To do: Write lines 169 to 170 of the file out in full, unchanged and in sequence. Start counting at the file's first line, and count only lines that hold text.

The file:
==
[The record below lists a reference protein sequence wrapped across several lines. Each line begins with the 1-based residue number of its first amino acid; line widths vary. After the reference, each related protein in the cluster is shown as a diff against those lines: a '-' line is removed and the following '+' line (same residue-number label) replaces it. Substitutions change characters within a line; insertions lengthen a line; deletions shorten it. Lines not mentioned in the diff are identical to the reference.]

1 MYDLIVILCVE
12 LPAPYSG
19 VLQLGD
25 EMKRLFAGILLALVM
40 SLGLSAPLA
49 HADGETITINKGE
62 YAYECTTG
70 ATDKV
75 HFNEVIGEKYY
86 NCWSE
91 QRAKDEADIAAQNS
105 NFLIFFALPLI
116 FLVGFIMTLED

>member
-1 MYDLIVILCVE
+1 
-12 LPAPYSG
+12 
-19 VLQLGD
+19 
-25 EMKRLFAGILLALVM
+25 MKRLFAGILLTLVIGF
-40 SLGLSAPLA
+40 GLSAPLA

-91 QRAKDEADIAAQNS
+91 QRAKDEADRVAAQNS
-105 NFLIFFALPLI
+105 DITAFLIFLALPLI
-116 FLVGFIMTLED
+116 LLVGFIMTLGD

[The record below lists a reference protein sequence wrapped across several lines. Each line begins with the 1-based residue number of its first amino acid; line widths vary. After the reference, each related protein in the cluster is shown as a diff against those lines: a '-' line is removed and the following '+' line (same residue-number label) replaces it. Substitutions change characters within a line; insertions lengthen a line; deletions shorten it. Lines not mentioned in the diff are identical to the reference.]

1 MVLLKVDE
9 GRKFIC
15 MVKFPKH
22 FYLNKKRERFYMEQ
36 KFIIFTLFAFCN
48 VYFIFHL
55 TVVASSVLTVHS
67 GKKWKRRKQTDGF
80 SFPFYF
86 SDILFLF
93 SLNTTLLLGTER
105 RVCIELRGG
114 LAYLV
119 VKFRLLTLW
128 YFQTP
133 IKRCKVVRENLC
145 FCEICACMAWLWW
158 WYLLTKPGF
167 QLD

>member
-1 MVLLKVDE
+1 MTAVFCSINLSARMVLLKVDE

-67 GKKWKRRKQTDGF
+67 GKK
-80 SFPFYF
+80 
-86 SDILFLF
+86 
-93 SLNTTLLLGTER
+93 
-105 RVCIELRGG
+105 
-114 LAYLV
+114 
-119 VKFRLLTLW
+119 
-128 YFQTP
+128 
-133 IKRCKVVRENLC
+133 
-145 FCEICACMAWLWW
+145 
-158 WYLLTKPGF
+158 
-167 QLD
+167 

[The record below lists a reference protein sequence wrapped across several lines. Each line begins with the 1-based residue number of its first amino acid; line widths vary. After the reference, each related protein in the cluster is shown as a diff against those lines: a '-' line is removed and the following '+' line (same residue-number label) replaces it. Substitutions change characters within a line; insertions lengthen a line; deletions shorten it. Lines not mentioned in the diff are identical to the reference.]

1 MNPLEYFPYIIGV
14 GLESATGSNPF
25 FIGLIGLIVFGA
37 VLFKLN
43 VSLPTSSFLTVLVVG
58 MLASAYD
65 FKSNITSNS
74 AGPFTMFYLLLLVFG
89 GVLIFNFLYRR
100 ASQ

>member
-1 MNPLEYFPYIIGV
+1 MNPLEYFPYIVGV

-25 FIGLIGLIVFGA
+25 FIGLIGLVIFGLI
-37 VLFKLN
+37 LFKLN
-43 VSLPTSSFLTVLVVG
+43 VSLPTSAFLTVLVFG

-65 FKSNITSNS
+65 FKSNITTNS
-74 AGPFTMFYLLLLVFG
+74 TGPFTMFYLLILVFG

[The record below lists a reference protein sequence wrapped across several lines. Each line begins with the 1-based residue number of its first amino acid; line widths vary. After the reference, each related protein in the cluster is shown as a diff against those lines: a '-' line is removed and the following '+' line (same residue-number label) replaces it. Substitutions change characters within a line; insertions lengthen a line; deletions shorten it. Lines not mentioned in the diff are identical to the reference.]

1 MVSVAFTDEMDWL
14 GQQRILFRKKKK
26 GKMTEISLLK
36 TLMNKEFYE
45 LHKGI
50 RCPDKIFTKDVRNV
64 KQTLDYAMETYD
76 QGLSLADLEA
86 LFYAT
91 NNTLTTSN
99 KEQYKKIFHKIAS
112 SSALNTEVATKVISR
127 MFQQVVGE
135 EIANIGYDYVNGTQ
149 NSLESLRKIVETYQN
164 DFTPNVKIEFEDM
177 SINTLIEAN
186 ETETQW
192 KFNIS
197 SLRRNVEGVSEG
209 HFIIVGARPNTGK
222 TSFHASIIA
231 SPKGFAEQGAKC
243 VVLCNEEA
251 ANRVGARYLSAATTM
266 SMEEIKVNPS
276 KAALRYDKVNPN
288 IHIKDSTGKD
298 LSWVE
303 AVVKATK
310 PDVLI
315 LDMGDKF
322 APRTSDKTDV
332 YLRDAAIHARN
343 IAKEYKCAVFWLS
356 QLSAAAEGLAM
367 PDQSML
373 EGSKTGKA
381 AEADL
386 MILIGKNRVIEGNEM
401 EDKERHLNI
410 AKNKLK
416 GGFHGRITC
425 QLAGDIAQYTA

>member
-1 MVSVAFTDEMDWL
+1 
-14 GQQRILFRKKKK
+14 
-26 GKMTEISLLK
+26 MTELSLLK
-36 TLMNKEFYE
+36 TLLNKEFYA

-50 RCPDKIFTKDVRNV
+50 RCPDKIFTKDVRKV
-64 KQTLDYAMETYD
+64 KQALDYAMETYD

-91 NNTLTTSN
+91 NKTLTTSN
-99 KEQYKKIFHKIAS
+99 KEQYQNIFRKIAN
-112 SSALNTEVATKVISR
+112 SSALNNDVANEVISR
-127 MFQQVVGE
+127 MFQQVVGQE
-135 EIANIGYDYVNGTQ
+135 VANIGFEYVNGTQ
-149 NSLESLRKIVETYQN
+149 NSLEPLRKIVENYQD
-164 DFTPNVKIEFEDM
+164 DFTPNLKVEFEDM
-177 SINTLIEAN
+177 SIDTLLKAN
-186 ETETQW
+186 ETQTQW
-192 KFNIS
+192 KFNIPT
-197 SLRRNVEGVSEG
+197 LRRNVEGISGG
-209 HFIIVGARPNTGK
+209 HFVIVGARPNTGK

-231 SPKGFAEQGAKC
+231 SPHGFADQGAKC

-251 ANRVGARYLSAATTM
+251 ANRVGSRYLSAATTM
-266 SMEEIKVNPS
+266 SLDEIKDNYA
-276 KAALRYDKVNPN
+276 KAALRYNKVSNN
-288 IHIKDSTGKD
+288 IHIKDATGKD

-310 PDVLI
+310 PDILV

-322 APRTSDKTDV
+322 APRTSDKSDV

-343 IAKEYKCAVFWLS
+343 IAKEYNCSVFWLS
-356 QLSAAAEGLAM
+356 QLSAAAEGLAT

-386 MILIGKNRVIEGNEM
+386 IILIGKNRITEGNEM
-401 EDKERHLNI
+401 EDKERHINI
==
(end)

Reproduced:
-135 EIANIGYDYVNGTQ
+135 VANIGFEYVNGTQ